At the Barrymore Theater on West 47th Street, capacity audiences are turning out eight times a week to see a 2,400-year-old play about vengeance, Sophocles' "Electra." It is the surprise hit of the Broadway season, this stripped-down production, played on an almost bare stage with only a wall and two ladders behind it. No music. No dancing. And only one bit of color in one of the costumes.
What gives it its compelling power is the performance of Zoe Wanamaker as Electra, daughter of the murdered King Agamemnon. She is consumed by her passion for retribution against her mother, Clytemnestra, who has conspired in the killing and has taken Agamemnon's murderer, Aegisthus, to her bed.
As she goads her brother Orestes to slay their mother, Electra becomes the distilled essence of all the morally certain, driven, almost demonic figures who have made the history of the last two millennia so bloody by their willful determination to balance the scales of justice -- or injustice.
So fully does Wanamaker inhabit her role -- and so skillfully is she supported by great actors like Claire Bloom, Pat Carroll and Stephen Spinella in the other major roles -- that the 90-minute drama, played without intermission, is emotionally exhausting. One wonders how Wanamaker can psych herself up to such a pitch eight times a week.
Watching her, it struck me that there is a special hunger in our society just now for performers who are willing, as this actress is, to invest herself entirely in her role. That came through in the tributes to Michael Jordan, when he announced his retirement last week.
Teammates, opponents and the sportswriters who had covered him spoke not only of his extraordinary athleticism, but of the discipline and dedication he brought to his career. "He showed up to play every night," they said, and some of his most notable performances came on nights when he was ill or injured or worn out. But, as the saying goes, Jordan "never just mailed it in."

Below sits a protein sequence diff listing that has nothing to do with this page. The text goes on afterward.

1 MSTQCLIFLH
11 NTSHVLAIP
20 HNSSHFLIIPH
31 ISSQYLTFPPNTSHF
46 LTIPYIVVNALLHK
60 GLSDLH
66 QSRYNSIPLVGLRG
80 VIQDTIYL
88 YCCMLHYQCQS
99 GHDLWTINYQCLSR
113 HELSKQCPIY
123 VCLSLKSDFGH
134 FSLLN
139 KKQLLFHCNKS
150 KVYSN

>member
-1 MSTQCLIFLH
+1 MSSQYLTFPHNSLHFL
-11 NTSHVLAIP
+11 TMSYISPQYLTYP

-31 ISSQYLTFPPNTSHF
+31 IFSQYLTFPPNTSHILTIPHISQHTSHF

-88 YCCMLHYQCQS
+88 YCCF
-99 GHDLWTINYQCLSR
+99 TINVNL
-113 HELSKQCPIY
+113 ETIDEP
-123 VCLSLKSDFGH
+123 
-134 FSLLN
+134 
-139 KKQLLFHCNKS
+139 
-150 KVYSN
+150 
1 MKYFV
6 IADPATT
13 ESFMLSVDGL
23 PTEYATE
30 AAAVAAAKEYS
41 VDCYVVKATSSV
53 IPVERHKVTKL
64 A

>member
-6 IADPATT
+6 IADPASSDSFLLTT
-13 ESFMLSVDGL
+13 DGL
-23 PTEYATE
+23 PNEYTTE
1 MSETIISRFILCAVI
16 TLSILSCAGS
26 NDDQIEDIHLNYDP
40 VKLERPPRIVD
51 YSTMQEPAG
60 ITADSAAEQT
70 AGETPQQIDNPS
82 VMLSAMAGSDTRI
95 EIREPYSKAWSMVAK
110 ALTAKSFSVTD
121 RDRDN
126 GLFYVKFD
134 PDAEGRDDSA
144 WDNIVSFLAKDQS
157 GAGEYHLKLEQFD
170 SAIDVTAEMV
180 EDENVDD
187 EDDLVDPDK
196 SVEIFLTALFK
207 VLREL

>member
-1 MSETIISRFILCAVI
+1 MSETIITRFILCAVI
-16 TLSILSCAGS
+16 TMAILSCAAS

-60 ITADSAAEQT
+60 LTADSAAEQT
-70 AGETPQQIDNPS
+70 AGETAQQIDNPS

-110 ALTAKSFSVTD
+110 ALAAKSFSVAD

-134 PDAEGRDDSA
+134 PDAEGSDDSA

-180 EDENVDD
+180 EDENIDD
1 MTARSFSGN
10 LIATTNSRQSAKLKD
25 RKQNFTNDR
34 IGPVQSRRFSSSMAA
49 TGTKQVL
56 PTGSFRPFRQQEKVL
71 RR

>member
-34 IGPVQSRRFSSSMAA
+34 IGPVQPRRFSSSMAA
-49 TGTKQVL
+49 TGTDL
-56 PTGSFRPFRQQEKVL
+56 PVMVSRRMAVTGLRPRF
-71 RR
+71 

We see so many people who have been blessed with great skills or great good fortune who take their gifts for granted and simply go through the motions. That is what happened to Elvis Presley in his later years, as biographer Peter Guralnick points out in the second and final volume on the life of the great singer, published this month.
One reason that sports has such a hold on the public imagination is that competitors in that field do not have to disguise the intensity of their emotional investment in the games they play or coach. When John Thompson retired earlier this month as the Georgetown University basketball coach, people spoke of the fierce discipline he exerted on his players, both as athletes and as students.
John Elway has had that same reputation for unstinting dedication in the 16 years he has quarterbacked the Denver Broncos.
It is striking -- and sad -- that no public official in our times has enjoyed anything like that reputation or evoked the same kind of response. Since the end of the Cold War, calls for sacrifice for the national cause have gone out of fashion. Political competition takes the form of offering the voters alternative plates of sweets -- tax cuts, new entitlements, or both -- with little asked in return.
And officials are not prepared to demand that much of themselves. President Clinton's actions were, to put it mildly, self-indulgent, and the Senate is in a dither trying to decide if it is politically safe to call him to account.
Perhaps as a result of all this, when someone is described as "a consummate politician," it is taken as criticism, not praise. And that is a shame, because politics is as high a calling as acting or coaching or playing a sport.
But where are the Wanamakers or Jordans or Thompsons or Elways in public office today?
Washington Post Writers Group